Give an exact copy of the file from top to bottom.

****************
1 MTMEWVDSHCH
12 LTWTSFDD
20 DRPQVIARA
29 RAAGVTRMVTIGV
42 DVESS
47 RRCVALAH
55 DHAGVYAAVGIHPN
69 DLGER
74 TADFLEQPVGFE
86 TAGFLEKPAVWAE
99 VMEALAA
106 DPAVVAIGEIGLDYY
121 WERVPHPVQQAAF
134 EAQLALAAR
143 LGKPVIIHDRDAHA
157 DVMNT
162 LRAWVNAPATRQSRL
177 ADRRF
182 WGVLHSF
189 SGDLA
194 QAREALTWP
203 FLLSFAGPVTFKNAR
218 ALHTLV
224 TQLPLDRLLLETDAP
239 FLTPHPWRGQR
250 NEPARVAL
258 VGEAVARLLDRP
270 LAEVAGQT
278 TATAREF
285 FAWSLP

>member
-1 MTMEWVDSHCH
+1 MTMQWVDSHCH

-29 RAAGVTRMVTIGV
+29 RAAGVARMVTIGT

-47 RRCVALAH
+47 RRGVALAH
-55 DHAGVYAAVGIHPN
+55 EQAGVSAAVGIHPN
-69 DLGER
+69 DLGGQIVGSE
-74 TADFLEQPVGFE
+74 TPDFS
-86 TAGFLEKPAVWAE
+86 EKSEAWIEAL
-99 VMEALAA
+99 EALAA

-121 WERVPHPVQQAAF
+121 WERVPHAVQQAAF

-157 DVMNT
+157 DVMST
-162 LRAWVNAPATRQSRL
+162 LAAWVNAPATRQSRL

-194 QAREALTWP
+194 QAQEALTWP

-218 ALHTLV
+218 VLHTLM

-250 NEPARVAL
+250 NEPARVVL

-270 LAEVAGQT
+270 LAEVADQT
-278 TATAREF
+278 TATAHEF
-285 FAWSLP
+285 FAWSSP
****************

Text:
1 MTMEWVDSHCH
12 LTWTSFDD
20 DRPQVIARA
29 RAAGVTRMVTIGV
42 DVESS
47 RRCVALAH
55 DHAGVYAAVGIHPN
69 DLGER
74 TADFLEQPVGFE
86 TAGFLEKPAVWAE
99 VMEALAA
106 DPAVVAIGEIGLDYY
121 WERVPHPVQQAAF
134 EAQLALAAR
143 LGKPVIIHDRDAHA
157 DVMNT
162 LRAWVNAPATRQSRL
177 ADRRF
182 WGVLHSF
189 SGDLA
194 QAREALTWP
203 FLLSFAGPVTFKNAR
218 ALHTLV
224 TQLPLDRLLLETDAP
239 FLTPHPWRGQR
250 NEPARVAL
258 VGEAVARLLDRP
270 LAEVAGQT
278 TATAREF
285 FAWSLP

>member
-1 MTMEWVDSHCH
+1 MTMQWVDSHCH

-29 RAAGVTRMVTIGV
+29 RAAGVARMVTIGT

-47 RRCVALAH
+47 RRGVALAH
-55 DHAGVYAAVGIHPN
+55 EQAGVSAAVGIHPN
-69 DLGER
+69 DLGGQIVGSE
-74 TADFLEQPVGFE
+74 TPDFS
-86 TAGFLEKPAVWAE
+86 EKSEAWIEAL
-99 VMEALAA
+99 EALAA

-121 WERVPHPVQQAAF
+121 WERVPHAVQQAAF

-157 DVMNT
+157 DVMST
-162 LRAWVNAPATRQSRL
+162 LAAWVNAPATRQSRL

-194 QAREALTWP
+194 QAQEALTWP

-218 ALHTLV
+218 VLHTLM

-250 NEPARVAL
+250 NEPARVVL

-270 LAEVAGQT
+270 LAEVADQT
-278 TATAREF
+278 TATAHEF
-285 FAWSLP
+285 FAWSSP